> "But if you're technical enough to do this from Apache or anything else, one, there's no problem with that, and two, you're probably not going to understand Unite anyway."
So... If I'm smart enough to set up an Apache server, then I'm too dumb to "understand Unite anyway"? That sounds remarkably like Apple's marketing department.
Well since you missed the point, I'd have to suggest you might be. I can set up an Apache server, and FTP server, or an SSH server if I need one. My mother can't. If I want this kind of service on my home machine, I'll do it with tools I can control. If my mum wants to do this kind of thing on hers, I'll point her to Opera. If your world view is, I can do it the hard way, so these idiot tools serve no use, then yeah, you're not going to understand the point behind Unite.
> "What we're trying to do is take something that currently is very difficult and make it easy. We're tying to give you something that you can describe to your parents or even your grandparents. And I believe we've achieved that."
So did Geocities. And look what happened to them.
Geocities did not make things easy. You still had to faff around uploading files, and more importantly, since all most people want to do is share photos, back in those days, you had to faff around scanning the images to be uploaded. Your analogy fails because we aren't in the 90s anymore. Digital cameras are ubiquitous, as are hard drives full of digital photos. The utility of a one-click 'share this folder with my friend in Germany' button should be pretty obvious even to the most self-righteous of geeks.
>1) Most ISPs (such as Comcast and Verizon) explicitly state in the Terms and Conditions that you are not allowed to run servers of any kind.
Oh well. That'll stop people from using Unite then.
> 2) Upstream speeds. Most ISPs provide people with relatively little upstream speed (1Mbps for Comcast cable, 128Kbps for Verizon DSL),
Yes, and people said that streamed video would never catch on because even ISDN wasn't fast enough to sustain a decent bit-rate.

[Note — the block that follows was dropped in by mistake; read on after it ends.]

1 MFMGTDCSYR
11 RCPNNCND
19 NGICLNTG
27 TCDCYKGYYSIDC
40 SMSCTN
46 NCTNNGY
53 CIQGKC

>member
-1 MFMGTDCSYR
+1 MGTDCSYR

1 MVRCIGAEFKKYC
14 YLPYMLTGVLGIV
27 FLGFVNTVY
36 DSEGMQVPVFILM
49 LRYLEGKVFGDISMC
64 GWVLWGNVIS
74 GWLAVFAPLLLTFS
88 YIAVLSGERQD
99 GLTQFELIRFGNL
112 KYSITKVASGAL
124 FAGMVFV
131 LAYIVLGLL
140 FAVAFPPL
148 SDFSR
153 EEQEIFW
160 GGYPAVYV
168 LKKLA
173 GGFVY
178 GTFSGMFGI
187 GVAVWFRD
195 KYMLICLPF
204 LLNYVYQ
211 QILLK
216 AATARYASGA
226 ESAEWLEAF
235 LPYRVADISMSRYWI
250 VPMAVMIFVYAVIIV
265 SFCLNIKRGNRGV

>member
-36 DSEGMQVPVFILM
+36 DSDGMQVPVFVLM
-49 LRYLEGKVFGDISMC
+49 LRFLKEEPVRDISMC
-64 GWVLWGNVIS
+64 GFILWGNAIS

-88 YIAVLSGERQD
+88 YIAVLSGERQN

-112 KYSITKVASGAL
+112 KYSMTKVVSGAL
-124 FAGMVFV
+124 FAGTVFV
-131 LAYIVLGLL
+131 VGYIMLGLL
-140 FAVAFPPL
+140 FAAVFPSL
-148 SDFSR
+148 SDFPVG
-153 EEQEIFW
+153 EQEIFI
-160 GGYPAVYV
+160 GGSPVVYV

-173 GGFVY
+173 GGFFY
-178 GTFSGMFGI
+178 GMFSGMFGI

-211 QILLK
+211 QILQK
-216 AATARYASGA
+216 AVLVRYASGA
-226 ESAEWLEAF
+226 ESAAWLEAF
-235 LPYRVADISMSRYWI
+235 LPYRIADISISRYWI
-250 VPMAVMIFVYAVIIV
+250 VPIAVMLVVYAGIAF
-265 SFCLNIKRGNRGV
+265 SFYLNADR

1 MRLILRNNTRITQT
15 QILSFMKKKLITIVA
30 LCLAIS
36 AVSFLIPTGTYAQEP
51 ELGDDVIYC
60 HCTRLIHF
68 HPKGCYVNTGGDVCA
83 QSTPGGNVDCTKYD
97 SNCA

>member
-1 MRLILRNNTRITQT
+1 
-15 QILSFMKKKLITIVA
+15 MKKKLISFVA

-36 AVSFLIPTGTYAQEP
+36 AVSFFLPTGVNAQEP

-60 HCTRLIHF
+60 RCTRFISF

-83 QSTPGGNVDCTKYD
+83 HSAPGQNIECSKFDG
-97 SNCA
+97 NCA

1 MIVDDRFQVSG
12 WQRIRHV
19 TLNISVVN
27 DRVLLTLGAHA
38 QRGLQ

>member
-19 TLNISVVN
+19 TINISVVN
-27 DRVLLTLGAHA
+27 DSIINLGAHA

> so anything hosted on your system will be displayed to your visitor very slowly. This will be exacerbated when you have multiple people trying to request data from you simultaneously.
I don't think the point is to be running an industrial grade server. I think the idea is that from time to time, friends and family can browse my photo album.
> 3) VoIP. Go ahead and host your files on your own system, then wonder why your VoIP connection is choppy and poor quality.
What? VoIP services are packet prioritized. I have VoIP alongside my Comcast cable service, and I can be maxing out my Internet access in both directions with no impact on my phone service. Unless you're talking about Skype of course, but that's hardly the same thing, and probably of very little concern to most users.
>4) Always-on requirement. Most people don't leave their computers powered on all the time, so trying to connect to their "website" will be hit-and-miss. Some people may choose to leave their computers powered on all the time to combat this, but will probably change their minds once they realize the additional electric cost (and heat) this will cause.
If you'd bothered to read the article you;d have noticed he's envisaging a time when all household appliances are always on. A Mac Mini uses about 20W today. Such a box would be more than capable of providing always on support for Opera, managing the household photo and media collection, as well as serving double duty as a backup server and even a set-top box. In a few years you could easily shave 5W of that total, halve the price of the unit, and imagine a world where such devices are starting to become basic consumer electronics. We're almost there already!
> 5) It failed before. People don't care where their files are stored as long as it's easy to make a "home on the web".
Exactly, and how much easier than Unite does it get?
>. Then again, considering the global dumbing-down of people in the last 15 years, this point may be nullified.
A very succinct example of why you don't get it.